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Australians' love affair with coffee

Updated: Apr 11


Today is International Coffee Day and we thought we would share some fun insights on how Australians became a nation of coffee connoisseurs (or should we say - coffee snobs). We have the best cafes and baristas in the world and most of us have well-established relationships with our favourite baristas. Getting your coffee is part of our morning routine, no matter where you work or how big your paycheque is. The Australian coffee shop scene is dominated by 95% of independent businesses rather than global chains such as Starbucks, because Australians really do love their coffee and are very passionate about it!


Short history of the coffee drinking culture

The story began when the first ship fleet arrived in Australia, they were all tea drinkers like their UK ancestors. It wasn’t until the 1870’s when the Parisian-styled coffee palaces became a fashion, that the coffee shops of that time became the pubs of their day.


Adding to the new fashion was also the Temperance Movement, comprised of mainly Christian women in Melbourne, who protested about the drunkenness and anti-social behaviour of the city’s drunks. Eventually these vocal woman won and pubs were forced to close their doors by six o’clock! Their men now joined them for coffee in the coffee shops or palaces as they were called then. These palaces were grand rooms, with large ornate columns, drapings, and decorations where the ladies and their gentlemen came to socialize, without a trace of alcohol.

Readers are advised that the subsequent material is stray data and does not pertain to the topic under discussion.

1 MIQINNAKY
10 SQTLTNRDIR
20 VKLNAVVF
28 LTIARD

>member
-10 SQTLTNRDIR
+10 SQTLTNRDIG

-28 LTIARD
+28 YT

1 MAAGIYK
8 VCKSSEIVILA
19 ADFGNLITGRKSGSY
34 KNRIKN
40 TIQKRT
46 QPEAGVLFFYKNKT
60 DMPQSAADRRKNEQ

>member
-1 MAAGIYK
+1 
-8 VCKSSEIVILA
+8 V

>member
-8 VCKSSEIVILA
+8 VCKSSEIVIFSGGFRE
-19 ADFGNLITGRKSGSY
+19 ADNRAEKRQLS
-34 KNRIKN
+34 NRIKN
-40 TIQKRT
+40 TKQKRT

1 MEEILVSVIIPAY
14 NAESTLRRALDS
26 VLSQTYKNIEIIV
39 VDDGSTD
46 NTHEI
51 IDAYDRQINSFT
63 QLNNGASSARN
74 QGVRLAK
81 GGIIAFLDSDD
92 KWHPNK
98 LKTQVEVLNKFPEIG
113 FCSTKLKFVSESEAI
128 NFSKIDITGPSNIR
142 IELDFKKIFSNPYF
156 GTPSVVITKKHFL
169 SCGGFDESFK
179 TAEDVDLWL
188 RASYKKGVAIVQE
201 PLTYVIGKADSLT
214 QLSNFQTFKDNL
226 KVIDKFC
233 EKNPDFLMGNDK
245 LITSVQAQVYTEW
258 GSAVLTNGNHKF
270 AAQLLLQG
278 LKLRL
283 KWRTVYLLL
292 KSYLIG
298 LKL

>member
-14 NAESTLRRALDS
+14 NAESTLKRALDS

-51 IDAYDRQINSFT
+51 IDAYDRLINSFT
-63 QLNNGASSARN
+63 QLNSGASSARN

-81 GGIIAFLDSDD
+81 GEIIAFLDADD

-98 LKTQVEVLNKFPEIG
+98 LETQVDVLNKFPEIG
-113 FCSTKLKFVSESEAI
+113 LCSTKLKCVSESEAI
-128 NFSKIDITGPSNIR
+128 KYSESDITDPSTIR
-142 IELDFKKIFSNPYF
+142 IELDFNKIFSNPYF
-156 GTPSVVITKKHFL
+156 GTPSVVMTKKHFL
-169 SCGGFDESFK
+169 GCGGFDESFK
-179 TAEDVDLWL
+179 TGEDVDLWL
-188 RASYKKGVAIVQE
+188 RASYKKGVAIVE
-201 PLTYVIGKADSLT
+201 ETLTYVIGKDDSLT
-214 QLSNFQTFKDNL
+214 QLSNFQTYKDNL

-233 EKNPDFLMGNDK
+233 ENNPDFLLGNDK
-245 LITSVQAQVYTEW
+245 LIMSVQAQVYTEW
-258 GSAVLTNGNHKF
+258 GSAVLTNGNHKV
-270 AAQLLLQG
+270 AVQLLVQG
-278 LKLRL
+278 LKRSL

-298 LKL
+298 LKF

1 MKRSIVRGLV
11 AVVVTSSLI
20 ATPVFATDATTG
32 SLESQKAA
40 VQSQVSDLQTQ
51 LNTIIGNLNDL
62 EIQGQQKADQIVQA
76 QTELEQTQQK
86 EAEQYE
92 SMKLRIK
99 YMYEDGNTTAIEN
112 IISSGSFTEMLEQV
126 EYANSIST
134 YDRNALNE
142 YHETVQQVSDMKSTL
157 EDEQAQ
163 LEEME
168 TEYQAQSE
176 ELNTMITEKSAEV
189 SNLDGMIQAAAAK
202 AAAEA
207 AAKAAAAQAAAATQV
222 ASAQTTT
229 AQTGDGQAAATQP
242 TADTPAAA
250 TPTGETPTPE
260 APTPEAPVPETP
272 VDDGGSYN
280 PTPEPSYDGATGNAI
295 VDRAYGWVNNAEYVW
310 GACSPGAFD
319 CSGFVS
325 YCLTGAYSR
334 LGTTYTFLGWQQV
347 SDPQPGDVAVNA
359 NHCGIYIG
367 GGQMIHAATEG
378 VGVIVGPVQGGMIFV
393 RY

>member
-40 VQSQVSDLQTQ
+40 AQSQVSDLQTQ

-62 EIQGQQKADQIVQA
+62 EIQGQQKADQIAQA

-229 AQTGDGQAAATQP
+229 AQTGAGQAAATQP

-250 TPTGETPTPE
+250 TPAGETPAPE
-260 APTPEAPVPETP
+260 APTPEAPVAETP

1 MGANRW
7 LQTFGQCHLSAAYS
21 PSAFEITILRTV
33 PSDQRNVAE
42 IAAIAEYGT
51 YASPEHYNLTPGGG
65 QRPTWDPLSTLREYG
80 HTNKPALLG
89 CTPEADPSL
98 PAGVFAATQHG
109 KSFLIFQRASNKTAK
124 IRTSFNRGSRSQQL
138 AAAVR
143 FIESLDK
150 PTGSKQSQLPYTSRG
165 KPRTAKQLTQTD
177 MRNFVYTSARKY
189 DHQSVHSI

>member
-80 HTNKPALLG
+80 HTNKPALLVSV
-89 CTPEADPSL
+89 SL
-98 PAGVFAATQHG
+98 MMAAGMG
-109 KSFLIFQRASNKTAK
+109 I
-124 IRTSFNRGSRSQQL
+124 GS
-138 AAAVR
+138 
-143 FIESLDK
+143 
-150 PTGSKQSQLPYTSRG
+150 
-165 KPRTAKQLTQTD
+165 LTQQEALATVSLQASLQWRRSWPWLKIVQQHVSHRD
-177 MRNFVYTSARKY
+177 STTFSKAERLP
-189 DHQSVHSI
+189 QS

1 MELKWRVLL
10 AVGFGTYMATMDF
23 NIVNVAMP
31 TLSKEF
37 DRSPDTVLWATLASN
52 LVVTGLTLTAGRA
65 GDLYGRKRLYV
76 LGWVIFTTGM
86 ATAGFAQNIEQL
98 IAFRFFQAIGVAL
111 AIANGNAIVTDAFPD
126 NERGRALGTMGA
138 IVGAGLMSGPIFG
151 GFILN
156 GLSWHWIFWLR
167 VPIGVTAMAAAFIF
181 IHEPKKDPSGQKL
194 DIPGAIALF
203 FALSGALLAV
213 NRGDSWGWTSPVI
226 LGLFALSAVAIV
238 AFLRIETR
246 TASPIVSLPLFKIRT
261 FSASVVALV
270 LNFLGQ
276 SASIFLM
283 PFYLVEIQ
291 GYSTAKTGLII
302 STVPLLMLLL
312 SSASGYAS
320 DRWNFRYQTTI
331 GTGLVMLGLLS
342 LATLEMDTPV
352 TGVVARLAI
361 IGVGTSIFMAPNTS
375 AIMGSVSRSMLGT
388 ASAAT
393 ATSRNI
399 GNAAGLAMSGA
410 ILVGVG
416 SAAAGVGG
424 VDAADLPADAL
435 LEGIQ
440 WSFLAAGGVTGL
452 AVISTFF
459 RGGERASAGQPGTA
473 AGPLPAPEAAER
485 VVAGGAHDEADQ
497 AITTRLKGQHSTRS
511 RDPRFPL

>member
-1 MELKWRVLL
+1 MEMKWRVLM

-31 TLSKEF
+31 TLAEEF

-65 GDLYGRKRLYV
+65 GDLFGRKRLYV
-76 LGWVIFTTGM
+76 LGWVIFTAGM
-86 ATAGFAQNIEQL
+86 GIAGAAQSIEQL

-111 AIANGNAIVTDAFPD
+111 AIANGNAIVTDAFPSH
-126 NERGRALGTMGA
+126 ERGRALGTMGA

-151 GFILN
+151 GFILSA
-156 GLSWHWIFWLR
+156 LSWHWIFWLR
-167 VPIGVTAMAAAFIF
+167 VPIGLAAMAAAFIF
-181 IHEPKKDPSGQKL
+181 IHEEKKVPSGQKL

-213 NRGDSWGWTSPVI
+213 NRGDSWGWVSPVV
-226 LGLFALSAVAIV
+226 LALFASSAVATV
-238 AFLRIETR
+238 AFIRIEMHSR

There were more than 50 coffee palaces in Melbourne by 1888. One such building, the Grand Coffee Palace, is now Melbourne’s Windsor Hotel, which still has the ambiance of the grandeur of days past. Apparently the “no liquor” trend didn’t last long and by 1897 most coffee palaces had to reapply for their liquor licenses. By the early 1930s, the espresso machine landed on our shore and although the Espresso was still pretty niche until the 1950s, Australians already started to appreciate good coffee.


After World War II with the influx of European immigrants, the age of the European café culture really started brewing in Australia. The culture ramped up in the 70s and 80s and by the 90s coffee shops were commonplace in laneways, on street corners, and in shopping centres.

Unknown facts about Australian coffee

  • Most Australian cafes start every cup with freshly-ground, quality coffee beans.

  • A good cup of coffee takes time and passion and Australian are willing to wait for their coffee.

  • Latte art is a big thing in Australia.

  • Australians invented the flat white coffee.

  • Australia grows their own Arabica coffee beans in the very north of Queensland and down south in NSW.

  • Coffee is everywhere and the list of options is the longest in the world. The Australian Coffee Decoder Chart explains what each of the coffees consists of.

  • Australian baristas go through long training courses and they know their art.

  • They are well accustomed to fussy coffee orders such as half-strength, decaf or with almond milk.

  • Many business meetings and catch-ups with friends take place in coffee shops.

  • Australian coffee shops is a whopping $8 billion industry.

  • Australians preferred non-dairy milk, alternative is soy milk.

  • On average, Australians consume 1.92 kgs of coffee per person per year.


For more fascinating coffee drinking statistics read the full 2018 Square Australian Coffee Report here.


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Resources:


https://www.purebean.com.au/blog/australian-coffee-consumption/


Lulu Morris, 18 May 2017: How did Australia become the coffee snobs we are today? How do you take yours?

https://www.nationalgeographic.com.au/australia/how-did-australia-become-the-coffee-snobs-we-are-today.aspx


https://www.sydneymovingguide.com/coffee-in-australia/


https://squareup.com/au/en/townsquare/2018-australian-coffee-report



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